Saturday, 18 June 2011

Sostis the Fisherman

Last year I travelled to Greece with my husband, daughter and son-in-law and I expected to find a beautiful country full of ancient history and I did discover more beauty and more history than I ever imagined. But it was also the amazing people that we met with their stories and their love of food and life that I brought home.

On our first day sailing from Santorini our skipper Kostas steered us in the direction of another smaller volcanic island where we could moor for the night. There was a little bay where earlier we had seen an old man tending his goats on the island. After some waving and calling out hello the man did then get in his orange painted skiff and putter over to see us.  I expected a weathered old hermit but here he is - ageless, tanned, healthy, welcoming smiles wrinkling his face. He tells us that he will have fish tonight to bring to us.  "Efkaristo"! A bottle from our wine stash is grabbed and handed to Sostis as a show of thanks. On invitation we then board his orange painted skiff and motor over all together to Sostis' Island.  Sostis lives on his island, leaving behind his 'trouble with women - she tried to kill me' and lives now contendedly alone with his goats and chickens.
As we approach the tiny brick house he grins. I think that for a hermit Sostis actually loves company.  His command of English was gained while he worked and travelled as a sailor in the merchant navy many years ago. He now enjoys a simple life growing vegetables at the top of the volcano and casting his nets every night for small fish. ( I was told on more than one occasion that the tastiest sweetest fish are found in the Aegean because the rocks there harbour the best food for the fish.) Sostis milks his goats and makes fetta deliciously packed in olive oil in glazed terracotta pots kept in the cool at the back of his one room house.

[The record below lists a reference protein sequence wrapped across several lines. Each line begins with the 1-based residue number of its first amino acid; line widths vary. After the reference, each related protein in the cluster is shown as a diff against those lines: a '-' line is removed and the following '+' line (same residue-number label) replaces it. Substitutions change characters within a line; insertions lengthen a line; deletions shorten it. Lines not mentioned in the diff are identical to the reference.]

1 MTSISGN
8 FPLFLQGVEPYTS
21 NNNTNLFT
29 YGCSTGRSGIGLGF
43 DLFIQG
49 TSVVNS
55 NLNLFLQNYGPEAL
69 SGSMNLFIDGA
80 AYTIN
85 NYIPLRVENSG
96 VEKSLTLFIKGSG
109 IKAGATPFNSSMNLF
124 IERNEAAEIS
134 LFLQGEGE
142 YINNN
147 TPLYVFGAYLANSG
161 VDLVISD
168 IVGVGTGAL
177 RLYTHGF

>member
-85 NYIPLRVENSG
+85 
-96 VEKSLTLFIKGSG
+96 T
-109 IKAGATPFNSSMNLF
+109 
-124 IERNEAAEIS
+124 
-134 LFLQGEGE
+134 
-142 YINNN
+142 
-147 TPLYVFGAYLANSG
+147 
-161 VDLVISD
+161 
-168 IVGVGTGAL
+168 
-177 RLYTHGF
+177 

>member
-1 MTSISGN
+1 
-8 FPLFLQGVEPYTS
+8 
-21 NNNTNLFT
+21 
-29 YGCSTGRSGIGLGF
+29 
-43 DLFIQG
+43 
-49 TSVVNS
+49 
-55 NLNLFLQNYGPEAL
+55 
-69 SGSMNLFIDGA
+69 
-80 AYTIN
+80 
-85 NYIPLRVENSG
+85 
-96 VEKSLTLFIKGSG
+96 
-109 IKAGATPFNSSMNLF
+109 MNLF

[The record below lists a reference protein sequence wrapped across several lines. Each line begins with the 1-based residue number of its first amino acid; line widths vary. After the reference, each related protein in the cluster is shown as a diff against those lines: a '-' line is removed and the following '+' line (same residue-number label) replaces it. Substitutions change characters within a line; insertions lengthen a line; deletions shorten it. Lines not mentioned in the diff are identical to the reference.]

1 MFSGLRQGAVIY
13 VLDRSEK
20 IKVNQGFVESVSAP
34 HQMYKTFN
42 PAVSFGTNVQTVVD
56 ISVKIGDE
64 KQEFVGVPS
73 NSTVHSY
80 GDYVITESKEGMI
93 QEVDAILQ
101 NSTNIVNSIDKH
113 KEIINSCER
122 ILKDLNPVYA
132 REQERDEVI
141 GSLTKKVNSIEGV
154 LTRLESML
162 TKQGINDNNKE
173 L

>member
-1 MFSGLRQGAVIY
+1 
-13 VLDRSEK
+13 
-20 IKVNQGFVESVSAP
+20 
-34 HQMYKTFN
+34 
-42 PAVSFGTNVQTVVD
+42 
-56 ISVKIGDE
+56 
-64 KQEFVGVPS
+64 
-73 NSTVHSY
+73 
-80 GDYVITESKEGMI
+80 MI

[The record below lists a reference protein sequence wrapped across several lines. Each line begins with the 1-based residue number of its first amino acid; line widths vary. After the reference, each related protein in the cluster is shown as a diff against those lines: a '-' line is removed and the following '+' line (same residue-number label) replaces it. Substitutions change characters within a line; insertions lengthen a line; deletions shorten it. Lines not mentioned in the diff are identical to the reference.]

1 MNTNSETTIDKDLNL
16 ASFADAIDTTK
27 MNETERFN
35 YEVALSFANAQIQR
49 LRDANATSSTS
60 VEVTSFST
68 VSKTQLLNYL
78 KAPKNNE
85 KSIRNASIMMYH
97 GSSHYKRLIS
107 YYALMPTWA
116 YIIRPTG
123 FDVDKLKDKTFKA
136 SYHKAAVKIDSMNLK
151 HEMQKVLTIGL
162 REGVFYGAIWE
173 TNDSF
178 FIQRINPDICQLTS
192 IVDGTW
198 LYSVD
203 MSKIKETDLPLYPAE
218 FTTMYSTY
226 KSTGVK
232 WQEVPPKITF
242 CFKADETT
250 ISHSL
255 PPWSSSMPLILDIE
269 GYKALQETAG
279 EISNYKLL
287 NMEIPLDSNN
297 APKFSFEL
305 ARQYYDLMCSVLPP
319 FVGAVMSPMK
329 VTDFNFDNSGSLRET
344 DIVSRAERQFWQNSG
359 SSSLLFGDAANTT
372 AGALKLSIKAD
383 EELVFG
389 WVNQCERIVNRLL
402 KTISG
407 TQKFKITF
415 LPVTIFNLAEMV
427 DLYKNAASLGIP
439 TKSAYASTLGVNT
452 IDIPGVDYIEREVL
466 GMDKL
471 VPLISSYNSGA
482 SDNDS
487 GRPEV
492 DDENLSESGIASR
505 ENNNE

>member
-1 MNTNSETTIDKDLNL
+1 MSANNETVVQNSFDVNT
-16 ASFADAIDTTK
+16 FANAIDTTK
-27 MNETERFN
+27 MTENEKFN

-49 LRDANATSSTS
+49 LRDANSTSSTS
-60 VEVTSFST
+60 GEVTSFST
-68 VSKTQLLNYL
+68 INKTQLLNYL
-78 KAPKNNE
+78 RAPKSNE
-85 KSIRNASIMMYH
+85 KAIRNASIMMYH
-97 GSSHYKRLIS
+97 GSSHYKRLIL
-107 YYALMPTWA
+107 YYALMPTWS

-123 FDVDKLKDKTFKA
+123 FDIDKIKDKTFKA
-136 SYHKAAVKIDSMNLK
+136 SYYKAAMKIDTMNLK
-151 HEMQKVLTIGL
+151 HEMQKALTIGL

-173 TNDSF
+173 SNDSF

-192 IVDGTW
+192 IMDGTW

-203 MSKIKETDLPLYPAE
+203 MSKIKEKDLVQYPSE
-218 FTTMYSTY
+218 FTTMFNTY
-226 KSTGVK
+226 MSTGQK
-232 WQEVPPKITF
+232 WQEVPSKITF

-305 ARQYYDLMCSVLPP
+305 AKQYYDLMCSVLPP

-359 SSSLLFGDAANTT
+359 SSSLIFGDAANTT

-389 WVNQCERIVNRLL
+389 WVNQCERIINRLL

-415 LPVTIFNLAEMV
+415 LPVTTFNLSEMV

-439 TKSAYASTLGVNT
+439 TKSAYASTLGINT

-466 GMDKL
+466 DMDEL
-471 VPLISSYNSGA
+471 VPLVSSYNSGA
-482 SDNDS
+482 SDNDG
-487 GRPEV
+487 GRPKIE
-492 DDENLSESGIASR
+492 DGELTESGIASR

Sostis's hospitality that afternoon of our visit extended to typically dryish but sweet tomatoes and cucumbers round and pale green that he sliced up with a very sharp knife and handed us along with chunks of his fetta in olive oil. Finally we were encouraged to try a liquor which was sweet and thick, slightly Marsala like. Here was a man who loved to talk and his stories were among many we were going to encounter from wonderful people we were to meet on our most wonderful adventure. I hope you enjoy my first Blog of many more to come!

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